Structure and Randomness: Pages from Year One of a Mathematical Blog

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There are many bits and pieces of folklore in mathematics that are passed down from advisor to student, or from collaborator to collaborator, but which are too fuzzy and non-rigorous to be discussed in the formal literature. Traditionally, it was a matter of luck and location as to who learned such folklore mathematics. But today, such bits and pieces can be communicated effectively and efficiently via the semiformal medium of research blogging. This book grew from such a blog. In 2007, Terry Tao began a mathematical blog, as an outgrowth of his own website at UCLA. This book is based on a selection of articles from the first year of that blog. These articles discuss a wide range of mathematics and its applications, ranging from expository articles on quantum mechanics, Einstein's equation $E=mc^2$, or compressed sensing, to open problems in analysis, combinatorics, geometry, number theory, and algebra, to lecture series on random matrices, Fourier analysis, or the dichotomy between structure and randomness that is present in many subfields of mathematics, to more philosophical discussions on such topics as the interplay between finitary and infinitary in analysis. Some selected commentary from readers of the blog has also been included at the end of each article. While the articles vary widely in subject matter and level, they should be broadly accessible to readers with a general graduate mathematics background; the focus in many articles is on the ''big picture'' and on informal discussion, with technical details largely being left to the referenced literature.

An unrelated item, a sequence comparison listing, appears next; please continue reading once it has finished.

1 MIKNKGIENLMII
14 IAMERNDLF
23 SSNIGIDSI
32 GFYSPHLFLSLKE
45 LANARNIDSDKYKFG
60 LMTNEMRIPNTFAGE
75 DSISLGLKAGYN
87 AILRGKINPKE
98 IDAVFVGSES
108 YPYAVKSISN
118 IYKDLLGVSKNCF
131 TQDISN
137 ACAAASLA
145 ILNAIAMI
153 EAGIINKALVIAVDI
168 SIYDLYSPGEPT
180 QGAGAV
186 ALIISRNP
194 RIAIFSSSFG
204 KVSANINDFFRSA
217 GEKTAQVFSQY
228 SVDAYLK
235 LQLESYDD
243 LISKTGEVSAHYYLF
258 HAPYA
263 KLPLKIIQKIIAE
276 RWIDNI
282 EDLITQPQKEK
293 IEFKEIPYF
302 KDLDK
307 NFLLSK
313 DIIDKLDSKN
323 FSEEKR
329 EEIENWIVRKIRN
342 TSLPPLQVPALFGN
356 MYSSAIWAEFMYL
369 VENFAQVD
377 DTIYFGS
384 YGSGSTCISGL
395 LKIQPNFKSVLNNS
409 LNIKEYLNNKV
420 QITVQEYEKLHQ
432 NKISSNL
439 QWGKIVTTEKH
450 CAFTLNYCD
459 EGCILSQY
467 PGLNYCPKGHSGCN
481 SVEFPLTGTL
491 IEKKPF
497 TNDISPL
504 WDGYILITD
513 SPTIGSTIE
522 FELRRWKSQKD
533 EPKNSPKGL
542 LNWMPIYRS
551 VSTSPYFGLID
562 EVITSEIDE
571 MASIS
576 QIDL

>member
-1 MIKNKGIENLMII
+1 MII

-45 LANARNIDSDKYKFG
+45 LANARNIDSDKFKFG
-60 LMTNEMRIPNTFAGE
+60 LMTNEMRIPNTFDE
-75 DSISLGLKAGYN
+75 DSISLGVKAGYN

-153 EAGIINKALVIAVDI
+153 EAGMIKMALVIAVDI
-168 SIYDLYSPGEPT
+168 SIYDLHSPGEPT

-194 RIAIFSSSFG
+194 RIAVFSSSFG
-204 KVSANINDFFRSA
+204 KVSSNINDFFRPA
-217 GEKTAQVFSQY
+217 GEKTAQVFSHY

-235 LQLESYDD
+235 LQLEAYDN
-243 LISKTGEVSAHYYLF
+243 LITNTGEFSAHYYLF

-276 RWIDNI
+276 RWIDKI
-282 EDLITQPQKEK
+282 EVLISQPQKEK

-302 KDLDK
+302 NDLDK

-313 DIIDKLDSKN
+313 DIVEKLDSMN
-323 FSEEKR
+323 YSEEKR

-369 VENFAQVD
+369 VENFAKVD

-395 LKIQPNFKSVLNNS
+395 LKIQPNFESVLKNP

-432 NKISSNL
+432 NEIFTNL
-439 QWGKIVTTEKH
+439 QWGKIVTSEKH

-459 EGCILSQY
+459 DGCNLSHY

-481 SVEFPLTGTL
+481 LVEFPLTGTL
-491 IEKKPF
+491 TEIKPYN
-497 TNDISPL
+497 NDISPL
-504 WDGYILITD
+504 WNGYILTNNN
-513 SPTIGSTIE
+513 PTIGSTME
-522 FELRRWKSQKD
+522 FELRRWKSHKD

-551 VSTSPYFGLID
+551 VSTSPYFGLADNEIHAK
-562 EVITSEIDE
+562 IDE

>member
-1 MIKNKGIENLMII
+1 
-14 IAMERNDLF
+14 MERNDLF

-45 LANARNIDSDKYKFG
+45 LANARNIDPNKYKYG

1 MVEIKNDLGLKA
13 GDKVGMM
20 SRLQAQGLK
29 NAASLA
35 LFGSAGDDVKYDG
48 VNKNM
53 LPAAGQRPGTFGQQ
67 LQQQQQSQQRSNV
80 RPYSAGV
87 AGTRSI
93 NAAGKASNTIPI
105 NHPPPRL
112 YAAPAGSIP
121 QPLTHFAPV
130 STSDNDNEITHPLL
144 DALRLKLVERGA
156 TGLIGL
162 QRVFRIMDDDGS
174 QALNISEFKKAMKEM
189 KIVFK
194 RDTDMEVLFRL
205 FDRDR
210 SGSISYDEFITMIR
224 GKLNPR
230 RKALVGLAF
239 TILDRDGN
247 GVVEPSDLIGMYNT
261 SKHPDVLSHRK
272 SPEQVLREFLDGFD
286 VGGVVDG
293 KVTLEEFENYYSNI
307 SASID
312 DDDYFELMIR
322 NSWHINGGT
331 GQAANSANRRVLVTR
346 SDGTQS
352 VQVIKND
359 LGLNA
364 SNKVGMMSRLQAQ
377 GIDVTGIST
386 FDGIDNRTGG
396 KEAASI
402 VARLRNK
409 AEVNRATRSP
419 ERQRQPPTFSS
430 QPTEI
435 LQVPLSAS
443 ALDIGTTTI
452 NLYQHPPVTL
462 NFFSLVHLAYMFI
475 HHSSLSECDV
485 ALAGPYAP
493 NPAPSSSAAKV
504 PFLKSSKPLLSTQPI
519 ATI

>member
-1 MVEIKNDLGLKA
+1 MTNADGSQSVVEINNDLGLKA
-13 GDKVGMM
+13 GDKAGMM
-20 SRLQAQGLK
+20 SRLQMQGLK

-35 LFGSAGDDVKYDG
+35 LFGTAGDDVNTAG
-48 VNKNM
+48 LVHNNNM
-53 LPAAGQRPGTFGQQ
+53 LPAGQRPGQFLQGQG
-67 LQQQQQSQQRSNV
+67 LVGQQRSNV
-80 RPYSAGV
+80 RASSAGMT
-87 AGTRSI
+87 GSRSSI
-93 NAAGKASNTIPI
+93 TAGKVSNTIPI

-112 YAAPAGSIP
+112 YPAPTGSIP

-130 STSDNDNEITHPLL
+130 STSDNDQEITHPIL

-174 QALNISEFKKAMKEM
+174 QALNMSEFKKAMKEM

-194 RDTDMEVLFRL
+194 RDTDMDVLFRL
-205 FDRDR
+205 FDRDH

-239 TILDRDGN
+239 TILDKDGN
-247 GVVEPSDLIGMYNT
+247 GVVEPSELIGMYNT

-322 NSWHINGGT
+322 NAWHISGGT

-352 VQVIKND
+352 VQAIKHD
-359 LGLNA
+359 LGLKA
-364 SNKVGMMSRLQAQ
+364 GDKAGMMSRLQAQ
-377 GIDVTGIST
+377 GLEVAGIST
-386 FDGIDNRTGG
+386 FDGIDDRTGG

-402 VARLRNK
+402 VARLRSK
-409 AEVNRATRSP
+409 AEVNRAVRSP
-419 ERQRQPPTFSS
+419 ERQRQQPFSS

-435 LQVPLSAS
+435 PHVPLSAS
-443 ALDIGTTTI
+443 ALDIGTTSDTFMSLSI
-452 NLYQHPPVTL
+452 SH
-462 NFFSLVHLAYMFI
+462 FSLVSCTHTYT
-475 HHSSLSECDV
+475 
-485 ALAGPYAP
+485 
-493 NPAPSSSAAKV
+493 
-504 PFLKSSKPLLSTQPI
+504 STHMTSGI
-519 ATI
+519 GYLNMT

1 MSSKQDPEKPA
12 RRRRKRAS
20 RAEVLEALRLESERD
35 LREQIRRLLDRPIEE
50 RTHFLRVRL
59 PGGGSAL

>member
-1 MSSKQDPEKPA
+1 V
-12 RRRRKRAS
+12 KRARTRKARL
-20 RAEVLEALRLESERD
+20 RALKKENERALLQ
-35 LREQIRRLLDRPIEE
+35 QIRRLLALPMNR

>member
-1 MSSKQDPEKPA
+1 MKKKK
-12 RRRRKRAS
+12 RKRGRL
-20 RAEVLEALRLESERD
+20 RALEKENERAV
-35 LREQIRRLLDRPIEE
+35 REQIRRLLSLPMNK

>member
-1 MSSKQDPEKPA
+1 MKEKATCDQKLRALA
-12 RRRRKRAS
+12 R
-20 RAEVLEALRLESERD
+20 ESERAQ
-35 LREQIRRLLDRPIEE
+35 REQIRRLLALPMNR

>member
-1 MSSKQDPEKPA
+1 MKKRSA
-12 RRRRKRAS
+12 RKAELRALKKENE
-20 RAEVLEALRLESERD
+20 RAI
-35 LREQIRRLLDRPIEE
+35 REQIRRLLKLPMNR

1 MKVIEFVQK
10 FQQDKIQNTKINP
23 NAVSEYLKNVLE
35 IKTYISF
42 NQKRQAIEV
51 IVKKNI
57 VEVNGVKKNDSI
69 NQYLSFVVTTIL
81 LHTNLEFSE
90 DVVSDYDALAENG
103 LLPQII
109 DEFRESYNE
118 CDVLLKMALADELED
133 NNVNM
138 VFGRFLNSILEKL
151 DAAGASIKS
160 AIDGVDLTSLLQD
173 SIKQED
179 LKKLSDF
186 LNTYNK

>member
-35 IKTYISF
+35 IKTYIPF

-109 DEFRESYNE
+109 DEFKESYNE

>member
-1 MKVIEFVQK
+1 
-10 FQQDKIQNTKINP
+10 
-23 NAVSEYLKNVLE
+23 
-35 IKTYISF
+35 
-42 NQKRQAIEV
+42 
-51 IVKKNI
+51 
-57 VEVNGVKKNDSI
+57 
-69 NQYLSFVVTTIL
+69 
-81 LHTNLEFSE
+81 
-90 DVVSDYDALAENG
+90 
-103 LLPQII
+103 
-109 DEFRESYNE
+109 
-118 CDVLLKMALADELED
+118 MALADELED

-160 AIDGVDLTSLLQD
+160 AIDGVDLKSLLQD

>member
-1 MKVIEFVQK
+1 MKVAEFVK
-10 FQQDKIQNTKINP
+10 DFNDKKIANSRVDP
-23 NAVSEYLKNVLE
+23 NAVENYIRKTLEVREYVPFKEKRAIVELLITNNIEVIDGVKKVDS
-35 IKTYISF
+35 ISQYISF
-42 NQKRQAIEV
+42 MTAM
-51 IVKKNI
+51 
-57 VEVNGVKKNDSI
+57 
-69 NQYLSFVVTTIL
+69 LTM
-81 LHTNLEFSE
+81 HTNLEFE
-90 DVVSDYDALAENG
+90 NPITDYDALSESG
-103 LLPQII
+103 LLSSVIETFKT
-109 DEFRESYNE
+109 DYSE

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Product Details

  • ISBN-13: 9780821846957
  • Publisher: American Mathematical Society
  • Publication date: 11/18/2008
  • Pages: 298
  • Sales rank: 1,448,572
  • Product dimensions: 6.90 (w) x 9.90 (h) x 0.50 (d)

Table of Contents

Ch. 1 Expository Articles 1
1.1 Quantum mechanics and Tomb Raider 1
1.2 Compressed sensing and single-pixel cameras 10
1.3 Soft analysis, hard analysis, and the finite convergence principle 17
1.4 The Lebesgue differentiation theorem and the Szemeredi regularity lemma 30
1.5 Ultrafilters, non-standard analysis, and epsilon management 38
1.6 Dyadic models 57
1.7 "Math doesn't suck", and the Chayes-McKellar-Winn theorem 69
1.8 Nonfirstorderisability 79
1.9 Amplification, arbitrage, and the tensor power trick 83
1.10 The crossing number inequality 94
1.11 Ratner's theorems 103
1.12 Unipotent elements of the Lorentz group, and conic sections 110
1.13 The Jordan normal form and the Euclidean algorithm 118
1.14 John's blowup theorem for the non-linear wave equation 123
1.15 Hilbert's Nullstellensatz 130
1.16 The Hahn-Banach theorem, Menger's theorem, and Belly's theorem 139
1.17 Einstein's derivation of E = mc[superscript 2] 146 Ch. 2 Lectures 155
2.1 Simons Lecture Series: Structure and randomness 155
2.2 Ostrowski Lecture: The uniform uncertainty principle and compressed sensing 180
2.3 Milliman Lecture Series: Recent developments in arithmetic combinatorics 188 Ch. 3 Open Problems 211
3.1 Best bounds for cap sets 211
3.2 Non-commutative Freiman theorem 213
3.3 Mahler's conjecture for convex bodies 216
3.4 Why global regularity for Navier-Stokes is hard 220
3.5 Scarring for the Bunimovich stadium 234
3.6 Triangle and diamond densities in large dense graphs 239
3.7 What is a quantum honeycomb? 243
3.8 Boundedness of the trilinear Hilbert transform 249
3.9 Effective Skolem-Mahler-Lech theorem255
3.10 The parity problem in sieve theory 259
3.11 Deterministic RIP matrices 273
3.12 The non-linear Carleson conjecture 278 Bibliography 283
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